God is in control. I sheepishly prayed for snow in Indiana and got a blizzard. I prayed that I would have a good time with my family and Greg. We had an AMAZING time. I prayed that God would give me courage as I spoke publicly about little details of my life I like to keep private. Microphone propped, I spoke. I prayed for simple social interaction with friends. God gave me a group of amazing, supportive loved ones who made it hard to leave an L.A. that I once loathed. Friends that gave me their time. Friends that opened their hearts, wallets and homes. He is in control. I stressed and fretted and repacked three times for a bag that hovered between 48 and 53 pounds, over-ish the weight limit. I got checked in curb-side with no scale in sight. He was in control. It was time to get back to Haiti. And I kept getting asked the same question. “Are you ready to go back?”
Yes. No. Maybe so.
I walked through the L.A. airport, knowing I was about to depart material abundance. I entered the Duty Free shop to unapologetically spray the fancy $90 bottle of “Miss Cherie” perfume all over. I reach my gate with time to spare and used the last of the Starbucks card my dad gave me. I buy a drink that costs a day’s wage in Haiti. I get the skinny version with whipped cream. An oxymoron I know. I return to my gate to see that first class is boarding. I wait just a minute or two until my fancy, “priority access” status is announced. In comfy linen and trusty TOMS I sashay in among the business suits and fancy heels I still haven’t learned to walk in. As I take my window seat, I get a huge whiff of overdone perfume. I realize it’s me. Awesome. I try to drift to sleep as we push away from the gate. I open my eyes to see we haven’t moved. Our captain comes on.
“Folks, seems that there is a problem with the left engine starting so we’re going to get towed back to our gate and have the mechanics take a look.”
There are times when ignorance is bliss.
About 30 minutes later the captain announces that the engine problem “seems” to be fixed. My loved ones know I have a problem with hanging on words. Is that a yes fixed or no fixed? I hang on those words as I forget what it is I know, what I need to believe. My mind once so convinced that God was in control now freaks out in window seat 9A. We start to take off. My mind races. I remember the Dateline special that talks about how the most dangerous part of a flight is the first and last three minutes. I count to 60 three times. What happens when one engine fails? Is it like a row-boat with one rower, would we just spin in circles? Could I land a plane? I’ve flown a little one for 30 minutes with a co-pilot. Miraculously, my worried mind slows to sleep. I wake up as we land in Miami. He IS in control.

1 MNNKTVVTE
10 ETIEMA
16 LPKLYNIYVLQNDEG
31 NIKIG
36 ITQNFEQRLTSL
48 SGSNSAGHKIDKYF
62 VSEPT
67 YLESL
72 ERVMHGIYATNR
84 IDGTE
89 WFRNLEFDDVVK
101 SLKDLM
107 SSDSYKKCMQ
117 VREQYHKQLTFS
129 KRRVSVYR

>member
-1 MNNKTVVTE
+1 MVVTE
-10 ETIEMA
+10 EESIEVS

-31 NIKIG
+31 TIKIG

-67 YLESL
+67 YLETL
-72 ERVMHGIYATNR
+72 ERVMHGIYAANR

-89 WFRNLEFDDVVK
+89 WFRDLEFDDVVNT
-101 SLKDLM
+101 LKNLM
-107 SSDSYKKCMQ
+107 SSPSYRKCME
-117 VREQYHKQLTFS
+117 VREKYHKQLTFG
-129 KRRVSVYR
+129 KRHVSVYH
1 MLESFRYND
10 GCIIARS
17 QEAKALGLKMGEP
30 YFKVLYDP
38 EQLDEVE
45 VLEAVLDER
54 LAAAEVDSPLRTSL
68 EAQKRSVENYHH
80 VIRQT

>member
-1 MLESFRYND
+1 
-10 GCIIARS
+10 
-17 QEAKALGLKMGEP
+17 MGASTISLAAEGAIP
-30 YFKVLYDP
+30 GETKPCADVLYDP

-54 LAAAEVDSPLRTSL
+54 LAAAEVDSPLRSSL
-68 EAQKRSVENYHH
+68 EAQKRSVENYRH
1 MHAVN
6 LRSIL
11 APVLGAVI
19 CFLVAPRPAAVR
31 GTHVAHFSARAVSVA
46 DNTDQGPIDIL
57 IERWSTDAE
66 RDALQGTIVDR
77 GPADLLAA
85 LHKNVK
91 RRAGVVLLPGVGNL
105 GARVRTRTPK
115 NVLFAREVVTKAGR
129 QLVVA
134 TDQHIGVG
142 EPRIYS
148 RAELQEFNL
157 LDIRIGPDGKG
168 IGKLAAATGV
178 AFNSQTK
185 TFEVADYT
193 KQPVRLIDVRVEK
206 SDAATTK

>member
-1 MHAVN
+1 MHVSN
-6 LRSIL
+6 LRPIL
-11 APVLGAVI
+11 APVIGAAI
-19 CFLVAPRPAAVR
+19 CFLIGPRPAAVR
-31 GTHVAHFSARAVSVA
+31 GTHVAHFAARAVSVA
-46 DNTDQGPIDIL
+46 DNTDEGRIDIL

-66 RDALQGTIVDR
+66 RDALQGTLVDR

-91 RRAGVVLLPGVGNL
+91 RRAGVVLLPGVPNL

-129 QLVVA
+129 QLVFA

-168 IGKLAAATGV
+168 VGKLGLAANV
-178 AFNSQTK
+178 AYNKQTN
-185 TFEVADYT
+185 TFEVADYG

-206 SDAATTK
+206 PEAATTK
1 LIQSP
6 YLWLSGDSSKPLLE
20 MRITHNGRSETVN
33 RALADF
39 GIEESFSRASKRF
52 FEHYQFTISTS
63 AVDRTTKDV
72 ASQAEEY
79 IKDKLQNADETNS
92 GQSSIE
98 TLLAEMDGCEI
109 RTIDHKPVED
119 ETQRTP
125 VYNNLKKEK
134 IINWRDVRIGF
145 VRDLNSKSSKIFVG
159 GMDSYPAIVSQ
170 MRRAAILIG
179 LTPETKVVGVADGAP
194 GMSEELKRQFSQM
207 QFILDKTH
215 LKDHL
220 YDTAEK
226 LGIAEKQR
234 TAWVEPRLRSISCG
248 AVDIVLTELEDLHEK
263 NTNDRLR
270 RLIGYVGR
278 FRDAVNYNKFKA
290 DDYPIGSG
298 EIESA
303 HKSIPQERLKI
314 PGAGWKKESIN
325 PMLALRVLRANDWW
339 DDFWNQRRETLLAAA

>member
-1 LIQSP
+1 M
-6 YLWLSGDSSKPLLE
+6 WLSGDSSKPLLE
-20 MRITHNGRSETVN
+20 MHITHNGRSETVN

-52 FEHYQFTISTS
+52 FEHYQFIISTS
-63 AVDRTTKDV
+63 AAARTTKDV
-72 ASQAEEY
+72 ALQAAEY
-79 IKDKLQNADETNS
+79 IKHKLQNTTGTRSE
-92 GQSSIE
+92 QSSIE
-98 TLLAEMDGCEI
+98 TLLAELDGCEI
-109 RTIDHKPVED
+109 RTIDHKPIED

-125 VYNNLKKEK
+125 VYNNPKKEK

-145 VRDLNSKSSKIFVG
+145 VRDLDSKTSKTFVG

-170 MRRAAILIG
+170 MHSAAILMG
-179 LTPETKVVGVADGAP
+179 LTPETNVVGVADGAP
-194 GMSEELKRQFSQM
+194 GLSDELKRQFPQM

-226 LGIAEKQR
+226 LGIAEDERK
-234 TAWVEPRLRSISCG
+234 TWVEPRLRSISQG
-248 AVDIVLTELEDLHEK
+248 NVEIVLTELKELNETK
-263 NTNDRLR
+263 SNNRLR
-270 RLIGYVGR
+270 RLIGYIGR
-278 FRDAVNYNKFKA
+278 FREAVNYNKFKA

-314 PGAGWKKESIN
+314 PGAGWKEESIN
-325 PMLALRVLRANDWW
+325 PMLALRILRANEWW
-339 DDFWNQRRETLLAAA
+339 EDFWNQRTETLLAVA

The Miami to Port au Prince flight is a blur, just 1 hour 39 minutes to feel worlds away. I am back. With the 3 year anniversary of the earthquake just days away, I am impressed and encouraged as I walk into the new Port-au-Prince terminal. It’s beautiful and just so…western. I wait and wait for my last bag to come out on the conveyer belt. It doesn’t. I visit the friendly staff at the lost baggage desk. I find out that my bag has gone MIA in MIA. I give an over detailed description of the red and gray Osprey backpack. I pass through customs to the still new waiting area. I wait until I see Jean Paul and then exit the impressive new terminal. I am back. I enter a room, my room. A thick layer of dust has settled over everything. As class dismisses an abundance of little voices call out my name and I get hugs and hellos. I’m exhausted. Dinner comes. Beans, rice and fried chicken. I am back. I get a wave of homesickness. I miss my family and Greg and friends and English and options. I take a cold shower and smell the wave off Miss Cherie sliding off. I feel refreshed but wrecked. On this hot night the wind is so forgiving. I look up to a star filled sky. Amidst fears, and hopes and facing undoubted frustration I am back. And here too, He is in control.